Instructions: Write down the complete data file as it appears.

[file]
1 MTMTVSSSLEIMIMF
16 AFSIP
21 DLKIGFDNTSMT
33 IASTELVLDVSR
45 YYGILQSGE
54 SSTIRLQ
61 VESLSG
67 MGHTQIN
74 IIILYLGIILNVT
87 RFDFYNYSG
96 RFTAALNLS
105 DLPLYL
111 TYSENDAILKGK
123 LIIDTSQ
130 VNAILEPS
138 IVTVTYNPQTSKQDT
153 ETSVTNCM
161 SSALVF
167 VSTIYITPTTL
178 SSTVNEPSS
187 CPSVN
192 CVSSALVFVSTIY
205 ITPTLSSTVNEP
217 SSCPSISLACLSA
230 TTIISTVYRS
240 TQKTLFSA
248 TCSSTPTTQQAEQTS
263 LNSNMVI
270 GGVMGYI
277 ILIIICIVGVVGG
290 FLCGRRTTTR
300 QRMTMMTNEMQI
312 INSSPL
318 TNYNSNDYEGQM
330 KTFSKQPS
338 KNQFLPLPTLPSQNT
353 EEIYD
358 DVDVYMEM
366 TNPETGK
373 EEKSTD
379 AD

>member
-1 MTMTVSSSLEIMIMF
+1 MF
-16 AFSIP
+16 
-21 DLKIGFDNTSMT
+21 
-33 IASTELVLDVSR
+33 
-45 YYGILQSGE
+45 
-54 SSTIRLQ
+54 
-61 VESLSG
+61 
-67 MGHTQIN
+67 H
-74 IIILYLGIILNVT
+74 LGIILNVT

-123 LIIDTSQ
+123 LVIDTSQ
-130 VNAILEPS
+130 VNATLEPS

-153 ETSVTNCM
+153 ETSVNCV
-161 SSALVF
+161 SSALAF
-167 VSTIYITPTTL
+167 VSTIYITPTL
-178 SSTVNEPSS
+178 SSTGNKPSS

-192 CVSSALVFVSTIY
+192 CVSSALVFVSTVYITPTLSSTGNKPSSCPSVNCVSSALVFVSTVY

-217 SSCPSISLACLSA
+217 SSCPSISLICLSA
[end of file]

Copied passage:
1 MTMTVSSSLEIMIMF
16 AFSIP
21 DLKIGFDNTSMT
33 IASTELVLDVSR
45 YYGILQSGE
54 SSTIRLQ
61 VESLSG
67 MGHTQIN
74 IIILYLGIILNVT
87 RFDFYNYSG
96 RFTAALNLS
105 DLPLYL
111 TYSENDAILKGK
123 LIIDTSQ
130 VNAILEPS
138 IVTVTYNPQTSKQDT
153 ETSVTNCM
161 SSALVF
167 VSTIYITPTTL
178 SSTVNEPSS
187 CPSVN
192 CVSSALVFVSTIY
205 ITPTLSSTVNEP
217 SSCPSISLACLSA
230 TTIISTVYRS
240 TQKTLFSA
248 TCSSTPTTQQAEQTS
263 LNSNMVI
270 GGVMGYI
277 ILIIICIVGVVGG
290 FLCGRRTTTR
300 QRMTMMTNEMQI
312 INSSPL
318 TNYNSNDYEGQM
330 KTFSKQPS
338 KNQFLPLPTLPSQNT
353 EEIYD
358 DVDVYMEM
366 TNPETGK
373 EEKSTD
379 AD

>member
-1 MTMTVSSSLEIMIMF
+1 MF
-16 AFSIP
+16 
-21 DLKIGFDNTSMT
+21 
-33 IASTELVLDVSR
+33 
-45 YYGILQSGE
+45 
-54 SSTIRLQ
+54 
-61 VESLSG
+61 
-67 MGHTQIN
+67 H
-74 IIILYLGIILNVT
+74 LGIILNVT

-123 LIIDTSQ
+123 LVIDTSQ
-130 VNAILEPS
+130 VNATLEPS

-153 ETSVTNCM
+153 ETSVNCV
-161 SSALVF
+161 SSALAF
-167 VSTIYITPTTL
+167 VSTIYITPTL
-178 SSTVNEPSS
+178 SSTGNKPSS

-192 CVSSALVFVSTIY
+192 CVSSALVFVSTVYITPTLSSTGNKPSSCPSVNCVSSALVFVSTVY

-217 SSCPSISLACLSA
+217 SSCPSISLICLSA